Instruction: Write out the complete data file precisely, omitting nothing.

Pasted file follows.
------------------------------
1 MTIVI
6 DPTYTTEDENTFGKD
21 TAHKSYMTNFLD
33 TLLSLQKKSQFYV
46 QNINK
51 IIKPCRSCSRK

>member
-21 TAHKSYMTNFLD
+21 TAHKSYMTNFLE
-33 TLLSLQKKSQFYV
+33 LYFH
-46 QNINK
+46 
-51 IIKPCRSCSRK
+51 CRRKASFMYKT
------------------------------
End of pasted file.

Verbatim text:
1 MTIVI
6 DPTYTTEDENTFGKD
21 TAHKSYMTNFLD
33 TLLSLQKKSQFYV
46 QNINK
51 IIKPCRSCSRK

>member
-21 TAHKSYMTNFLD
+21 TAHKSYMTNFLE
-33 TLLSLQKKSQFYV
+33 LYFH
-46 QNINK
+46 
-51 IIKPCRSCSRK
+51 CRRKASFMYKT